Category Archives: Uncategorized

What type of Creative Director would Kevin Rudd be?


It looks like, come Monday, Kevin Rudd will be out of a job. Whilst he will likely move into a UN post after quitting Australian politics let us ponder what he might achieve as a creative director of an agency.

Ever since he resigned from his position of Foreign Minister, ‘insider‘ stories have emerged of how bad a leader Kevin Rudd was. Adland KRudd would run a tyrannical ship. He would have the final say on every piece of work that went out the door – from the smallest localised print ad in the local street magazine read by 4 grandmothers to halftime Superbowl spots watched by billions. He would force staff to stay back even if they were not really needed. He would stand by his staunch beliefs and rarely seek council. He would employ a lot of prodigious young creatives and not value the opinions of more experienced ‘greybeards’. Rudd would sometimes treat staff with rudeness and contempt. In summary, he probably wouldn’t be a very good CD to work for.

Rudd would, however, be great in a pitch. A seasoned campaigner, he would be able to sell an idea to the punters. Following through on the idea and delivering would be the hard part. Despite a talented support team of creatives, strategists and producers, the end result wouldn’t be the award winning work originally sold in.

Despite a tough economy Rudd would be able to guide his agency through a GFC by encouraging close ties to Asian markets and investing in staff training and a decent health package. Nevertheless, a lack of support from inside the business and a failure to deliver would have him on the agency nose.

The axe would be out and unlike politics where you can just migrate to the backbench, Rudd would be out the door, trolling Mumbrella and Adnews hungry to pull down his old agency.

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Why The Slap Producers have got it wrong

The producers of the Australian TV drama, The Slap, have taken on a Netherlands torrent site and won. The site was used by about 40,000 citizens of Australia and New Zealand to “share content that was not commercially available for viewing in other countries”. Now, Australians overseas will need to either wait for the DVD to come out in their respective country or find another torrent site to go to.

The ABC geo-blocks iView content so that overseas audiences can’t view. The rationale is that if audiences can download content online, for free, then they won’t bother buying the DVD. The only problem is that TV viewers around the world are fragmenting into the downloaders and the DVD buyers. People who download, don’t buy DVDs and people who buy DVDs, don’t download.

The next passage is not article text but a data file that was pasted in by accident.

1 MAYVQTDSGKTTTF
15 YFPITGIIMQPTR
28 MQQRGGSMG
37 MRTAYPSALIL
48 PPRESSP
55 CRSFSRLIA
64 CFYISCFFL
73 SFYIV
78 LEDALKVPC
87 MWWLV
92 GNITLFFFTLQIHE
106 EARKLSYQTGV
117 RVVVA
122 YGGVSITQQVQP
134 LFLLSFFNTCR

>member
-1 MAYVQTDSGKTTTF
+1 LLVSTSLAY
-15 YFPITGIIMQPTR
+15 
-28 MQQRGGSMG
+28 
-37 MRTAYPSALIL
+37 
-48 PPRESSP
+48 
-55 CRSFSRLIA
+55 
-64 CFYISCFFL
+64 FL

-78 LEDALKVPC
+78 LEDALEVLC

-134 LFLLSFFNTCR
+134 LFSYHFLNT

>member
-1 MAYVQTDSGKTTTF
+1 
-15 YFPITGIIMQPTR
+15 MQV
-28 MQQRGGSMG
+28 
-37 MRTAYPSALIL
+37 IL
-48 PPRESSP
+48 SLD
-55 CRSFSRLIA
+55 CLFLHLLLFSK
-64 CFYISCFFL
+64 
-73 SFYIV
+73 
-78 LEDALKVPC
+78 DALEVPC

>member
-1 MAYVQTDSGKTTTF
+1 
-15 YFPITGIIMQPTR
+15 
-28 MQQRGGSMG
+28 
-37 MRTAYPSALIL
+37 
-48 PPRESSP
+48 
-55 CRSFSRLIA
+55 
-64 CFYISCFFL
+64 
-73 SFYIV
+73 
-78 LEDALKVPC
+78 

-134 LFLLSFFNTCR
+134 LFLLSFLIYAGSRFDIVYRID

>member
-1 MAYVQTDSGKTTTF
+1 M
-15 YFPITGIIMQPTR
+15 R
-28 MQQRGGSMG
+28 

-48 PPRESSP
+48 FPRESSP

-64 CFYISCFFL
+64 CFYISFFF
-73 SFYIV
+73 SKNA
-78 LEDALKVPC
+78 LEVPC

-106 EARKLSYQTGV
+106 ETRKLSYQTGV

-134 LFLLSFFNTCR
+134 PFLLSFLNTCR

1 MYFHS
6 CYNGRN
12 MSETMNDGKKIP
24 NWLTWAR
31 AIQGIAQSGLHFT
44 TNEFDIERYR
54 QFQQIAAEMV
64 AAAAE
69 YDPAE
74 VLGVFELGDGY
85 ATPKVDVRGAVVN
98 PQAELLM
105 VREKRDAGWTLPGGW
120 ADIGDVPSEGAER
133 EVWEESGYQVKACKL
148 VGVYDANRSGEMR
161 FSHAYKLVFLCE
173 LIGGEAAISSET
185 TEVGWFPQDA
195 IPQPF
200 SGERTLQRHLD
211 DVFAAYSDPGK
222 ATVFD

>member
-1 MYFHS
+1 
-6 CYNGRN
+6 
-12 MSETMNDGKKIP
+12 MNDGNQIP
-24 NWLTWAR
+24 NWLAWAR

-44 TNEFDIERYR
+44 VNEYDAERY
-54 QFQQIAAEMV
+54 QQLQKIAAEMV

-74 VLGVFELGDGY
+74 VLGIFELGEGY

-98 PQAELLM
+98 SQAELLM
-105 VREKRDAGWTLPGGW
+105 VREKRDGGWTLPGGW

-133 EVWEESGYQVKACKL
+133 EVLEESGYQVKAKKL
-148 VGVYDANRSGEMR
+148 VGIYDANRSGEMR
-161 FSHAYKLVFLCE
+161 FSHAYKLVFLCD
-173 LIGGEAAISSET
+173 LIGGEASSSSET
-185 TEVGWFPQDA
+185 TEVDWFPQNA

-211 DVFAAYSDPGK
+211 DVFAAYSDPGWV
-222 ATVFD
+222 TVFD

Australian producers need to adjust their business model accordingly. Why isn’t The Slap available on iTunes or an online ABC Shop? Not months after the buzz has subsided but the night after the Australian broadcast. Would producers not make more money via online channels than with DVD sales? TV is evolving and the beauty of iTunes is that you can realease episodes one by one and not have to wait for the season to finish before distributing it on DVD.

What lessons can be learned from the music industry’s struggle with piracy? Is it really illegal to download a show via a torrent in the UK if the show is available, for free, to watch anytime, on iView in Australia?
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How to work with recruiters

Careers - Road Sign
I returned to Australia after a two year stint in London almost a year ago. One of my first to-dos was to get a job. Part of the rationale behind coming home was talk of an ‘Australian digital boom’. So I thought it would be a good idea to contact as many recruiters as possible. Here are five tips on working with them.

Get recruiters to work for you

At the end of the day recruiters just want to fill their client’s available position. They get a commission for making placements. They don’t get paid for suggesting how you can improve your CV or career progression. Recruiters are in the box seat to provide this type of useful advice but you often have to push them a little.

Don’t be fooled

Be careful not to get sucked in when talking to recruiters about potential job opportunities. It’s in their interest for you to love their client and the job on offer. They will ‘talk up’ (much like a car salesman or real estate agent) any job they think they can place you in. Do your research. Work out if the job really is a suitable and worthwhile opportunity.

Use LinkedIn

As soon as you have found out the company that the recruiter is representing do a search in LinkedIn to see if you are ‘connected’ to anyone who has worked or currently works there. Ideally, you want some first hand insight on what it’s like to work there before you interview.

Be straight up

Don’t try and a be too tricky with recruiters. They have more experience than you in placements and negotating salary packages. Be direct with the type of role and salary you are chasing. Only go through one recruiter for each role – there is a first come, first served unwritten rule obeyed by the recruitment industry. They get really annoyed if they are guzzumped and some even try and get the client to pay the commission if they feel they had dibs on a successful candidate.

Get a second opinion

I met with a recruiter once who basically said I had no chance of getting a job at a big agency. He might have been having a bad day but he really laid into me. He doubted the quality of my work experience and the salary I was after. Needless to say, he was wrong. A year later he sent me an apologetic email and asked if I was interested in new opportunities. I didn’t reply.

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Can I get a job number for this?

Bad Boys

I’ll be writing a blog about digital media production. This shit just got real.

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